I am amazed (but mostly frustrated) at my ability to do childish things. Too many cookies. Too much TV. Not enough exercise. You get it. And you’re probably in the same boat.
Shouldn’t a 32-year-old adult have more discipline? More focus?
Where We Fall Short…
We all fall short in two distinct categories. I call them easy-bads and hard-goods.
Eating a donut is an easy-bad. It’s so easy to do. Literally effortless. Then my brain rewards itself with dopamine, making it even easier next time. And it’s bad for my health. Easy + bad = easy-bad.
A hard-good is a 5-mile run. It takes real effort. It can be painful. My brain wants to skip it. But it’s ultimately good for me.
It’s normal and natural to say yes to easy-bads and no to hard-goods. Your brain, like mine, does this by default. But without moderation, these “normal and natural” choices can be devastating. Too many easy-bads and too few hard-goods cost us our health, our time, and our relationships.
Modern society has surrounded us with easy-bads. We have abundance. It’s never been easier to eat like shit and sit on the couch all day. Never. We even invented new terms like “binge watching” and “doom-scrolling” and “mindless eating” to describe our easy-bad culture.
Saying no to hard-goods is also historically easy, partially because the rest of life is filled with easy-bads. Why eat spinach when there are french fries? Why stay fit when a pill can bail out my blood pressure? Why make that hard phone call when I can just “ghost” them or send an impersonal text?
When I was a child, I spoke as a child, I understood as a child, I thought as a child; but when I became a man, I put away childish things.1 Corinthians 13:11
I’ve asked myself recently: how can I fix these problems?
What does it mean to “grow up” in this context?
For me, saying yes to easy-bads is a lack of focus.
I know better than to eat that donut. I know I’m on a diet. I have the book knowledge to make all the right choices.
But if my mental state isn’t sharp, my lizard brain foists its habits upon me, “I’m gonna give you so much dopamine…go get that apple fritter, Chubby!”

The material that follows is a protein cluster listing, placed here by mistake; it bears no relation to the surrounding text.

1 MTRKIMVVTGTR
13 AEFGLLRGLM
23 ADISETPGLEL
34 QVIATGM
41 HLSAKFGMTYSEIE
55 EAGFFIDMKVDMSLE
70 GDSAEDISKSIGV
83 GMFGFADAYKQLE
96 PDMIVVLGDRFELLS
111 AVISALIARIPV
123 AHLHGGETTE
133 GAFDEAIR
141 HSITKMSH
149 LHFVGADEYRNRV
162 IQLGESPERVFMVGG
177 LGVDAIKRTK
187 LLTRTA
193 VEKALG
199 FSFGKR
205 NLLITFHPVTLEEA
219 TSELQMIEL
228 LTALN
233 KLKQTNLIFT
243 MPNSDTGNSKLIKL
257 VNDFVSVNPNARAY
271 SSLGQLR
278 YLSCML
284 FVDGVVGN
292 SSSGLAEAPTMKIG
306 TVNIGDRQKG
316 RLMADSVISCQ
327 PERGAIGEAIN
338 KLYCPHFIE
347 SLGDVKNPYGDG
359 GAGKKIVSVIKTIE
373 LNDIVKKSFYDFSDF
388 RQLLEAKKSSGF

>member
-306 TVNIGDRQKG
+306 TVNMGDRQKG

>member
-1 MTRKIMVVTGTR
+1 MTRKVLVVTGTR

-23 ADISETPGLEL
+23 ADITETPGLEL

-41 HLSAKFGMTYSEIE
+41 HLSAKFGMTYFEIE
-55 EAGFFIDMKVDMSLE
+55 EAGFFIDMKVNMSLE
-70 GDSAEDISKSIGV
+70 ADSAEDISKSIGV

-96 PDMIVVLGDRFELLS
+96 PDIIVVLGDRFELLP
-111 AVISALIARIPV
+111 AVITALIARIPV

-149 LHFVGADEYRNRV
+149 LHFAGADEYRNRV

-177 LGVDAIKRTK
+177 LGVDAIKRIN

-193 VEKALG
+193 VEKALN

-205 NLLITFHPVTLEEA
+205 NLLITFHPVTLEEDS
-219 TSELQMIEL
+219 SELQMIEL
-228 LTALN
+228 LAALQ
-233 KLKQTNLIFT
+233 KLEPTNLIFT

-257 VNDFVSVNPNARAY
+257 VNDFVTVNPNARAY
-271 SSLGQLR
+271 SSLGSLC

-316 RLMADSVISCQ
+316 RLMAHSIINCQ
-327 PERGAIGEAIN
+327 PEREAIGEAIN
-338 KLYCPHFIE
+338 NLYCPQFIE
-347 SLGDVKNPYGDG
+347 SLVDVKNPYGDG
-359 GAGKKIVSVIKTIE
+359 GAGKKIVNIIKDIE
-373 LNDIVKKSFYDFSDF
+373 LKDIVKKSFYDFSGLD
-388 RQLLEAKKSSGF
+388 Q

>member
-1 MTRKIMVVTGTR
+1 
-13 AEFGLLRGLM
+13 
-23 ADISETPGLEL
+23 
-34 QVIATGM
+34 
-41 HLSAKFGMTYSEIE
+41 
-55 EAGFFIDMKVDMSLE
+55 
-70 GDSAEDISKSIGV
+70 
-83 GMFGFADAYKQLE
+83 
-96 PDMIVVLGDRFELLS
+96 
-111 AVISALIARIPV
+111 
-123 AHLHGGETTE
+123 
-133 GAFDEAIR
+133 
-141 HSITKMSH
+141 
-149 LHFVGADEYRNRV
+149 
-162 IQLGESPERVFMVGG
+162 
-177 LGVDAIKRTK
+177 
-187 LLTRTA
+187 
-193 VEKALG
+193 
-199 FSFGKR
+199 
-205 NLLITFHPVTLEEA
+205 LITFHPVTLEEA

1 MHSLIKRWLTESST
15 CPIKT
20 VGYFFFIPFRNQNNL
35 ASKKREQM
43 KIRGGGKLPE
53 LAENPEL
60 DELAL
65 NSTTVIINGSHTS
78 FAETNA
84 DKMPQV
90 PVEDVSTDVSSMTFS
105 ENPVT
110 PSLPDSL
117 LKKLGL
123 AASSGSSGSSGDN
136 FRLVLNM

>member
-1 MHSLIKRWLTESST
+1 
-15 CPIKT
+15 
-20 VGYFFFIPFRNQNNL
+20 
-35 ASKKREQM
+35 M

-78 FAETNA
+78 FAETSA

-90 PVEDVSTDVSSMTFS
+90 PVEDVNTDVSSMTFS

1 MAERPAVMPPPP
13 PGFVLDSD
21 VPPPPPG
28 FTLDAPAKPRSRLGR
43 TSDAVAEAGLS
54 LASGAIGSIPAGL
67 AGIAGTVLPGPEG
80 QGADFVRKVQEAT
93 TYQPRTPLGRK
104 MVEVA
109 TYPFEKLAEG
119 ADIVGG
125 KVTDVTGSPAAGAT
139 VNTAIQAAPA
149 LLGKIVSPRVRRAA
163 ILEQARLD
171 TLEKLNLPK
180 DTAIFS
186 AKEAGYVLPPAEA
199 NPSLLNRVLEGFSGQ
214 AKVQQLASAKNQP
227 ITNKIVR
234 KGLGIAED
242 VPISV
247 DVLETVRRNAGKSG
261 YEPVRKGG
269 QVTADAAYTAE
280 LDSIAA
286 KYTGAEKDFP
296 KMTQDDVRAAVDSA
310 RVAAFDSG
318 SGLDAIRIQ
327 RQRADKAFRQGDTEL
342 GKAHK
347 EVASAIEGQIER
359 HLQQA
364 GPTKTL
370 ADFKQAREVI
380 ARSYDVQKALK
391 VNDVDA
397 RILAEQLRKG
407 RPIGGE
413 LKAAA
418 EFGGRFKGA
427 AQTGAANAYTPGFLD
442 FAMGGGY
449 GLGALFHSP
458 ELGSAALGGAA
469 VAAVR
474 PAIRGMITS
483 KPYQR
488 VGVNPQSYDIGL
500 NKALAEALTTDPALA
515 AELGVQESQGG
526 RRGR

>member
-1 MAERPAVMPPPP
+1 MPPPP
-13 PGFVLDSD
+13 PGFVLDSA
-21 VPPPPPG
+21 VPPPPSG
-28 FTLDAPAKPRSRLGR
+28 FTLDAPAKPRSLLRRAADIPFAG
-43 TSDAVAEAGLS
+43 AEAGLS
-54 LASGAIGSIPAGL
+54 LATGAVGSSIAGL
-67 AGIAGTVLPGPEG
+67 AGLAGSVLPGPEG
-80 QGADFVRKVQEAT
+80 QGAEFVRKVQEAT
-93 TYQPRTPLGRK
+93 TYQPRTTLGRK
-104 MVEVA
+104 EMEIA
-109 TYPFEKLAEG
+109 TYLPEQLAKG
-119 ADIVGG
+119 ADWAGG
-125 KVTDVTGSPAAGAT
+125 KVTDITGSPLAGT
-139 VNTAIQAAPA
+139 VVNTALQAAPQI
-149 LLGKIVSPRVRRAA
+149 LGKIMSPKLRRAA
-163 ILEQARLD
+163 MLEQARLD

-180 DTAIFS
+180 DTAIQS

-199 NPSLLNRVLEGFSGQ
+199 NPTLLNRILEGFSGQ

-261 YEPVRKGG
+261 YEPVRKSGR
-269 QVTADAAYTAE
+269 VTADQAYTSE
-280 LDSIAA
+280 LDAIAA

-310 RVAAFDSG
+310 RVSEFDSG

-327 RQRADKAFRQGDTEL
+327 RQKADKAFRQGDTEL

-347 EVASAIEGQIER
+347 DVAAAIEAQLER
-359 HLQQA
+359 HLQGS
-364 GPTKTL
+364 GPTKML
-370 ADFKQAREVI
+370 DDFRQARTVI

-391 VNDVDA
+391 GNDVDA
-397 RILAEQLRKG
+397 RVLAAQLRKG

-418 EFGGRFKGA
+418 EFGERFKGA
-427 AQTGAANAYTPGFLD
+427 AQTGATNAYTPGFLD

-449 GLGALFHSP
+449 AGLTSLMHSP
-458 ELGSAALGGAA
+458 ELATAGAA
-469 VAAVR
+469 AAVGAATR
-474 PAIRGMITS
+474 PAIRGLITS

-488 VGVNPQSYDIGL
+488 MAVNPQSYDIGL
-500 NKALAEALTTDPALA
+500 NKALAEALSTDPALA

Our brains are slaves to dopamine. I am not special in this department. Sugar, fat, salt, social media, TV—they all affect me in exactly the way they’re designed too. They stimulate me. And since I allow them to, they overstimulate me.
This video recently had a big impact on me. I highly recommend it.
I’ve noticed that reading has gotten harder for me over the past decade. I’ll read 5 pages in a book and think, “Has anyone texted me?”
Where the hell did that thought come from?!
It came from dopamine. People call dopamine the “pleasure molecule,” but it’s more aptly describes as the “anticipation of pleasure molecule.”
Dopamine distracts you from whatever you’re doing to ask, “What’s next? Shouldn’t something be next?! DO YOU HAVE ANY NOTIFICATIONS?!?!”
Dopamine is why you can’t sit still with your thoughts for more than 30 seconds. It’s why simply seeing food can be a trigger—whereas if that food was out-of-sight, there’d be no trigger. It’s why 90% of smartphone users have their phone within arm’s reach 24/7.
Just Say No to Dopamine
I’ve been trying something new.
When I feel an urge…to check Facebook, to eat a potato chip, etc….I try to pause and tell myself, “This is just dopamine. Nothing more.”
Shout-out to reader Levi who pointed out that this “anti-dopamine” system is a key part of the best-selling book Atomic Habits. It’s a great book. I recommend it.
The “urge,” in other words, is just a pesky chemical in my brain. And my brain can choose, if I will it, to ignore that chemical.
Over time, this resistance will re-train my brain to not release so much anticipatory dopamine for objectively lame reasons.
I want to have dopamine released for a delicious, healthy dinner. For reading a good book. For spending time with my loved ones.
I don’t want to be a dopamine slave to unhealthy activities.
It’s going to take time. I’ve let dopamine run rampant on my person for years, and that momentum won’t stop overnight. But it can be stopped and reversed eventually.
In addition to focus, I need to work on my discipline.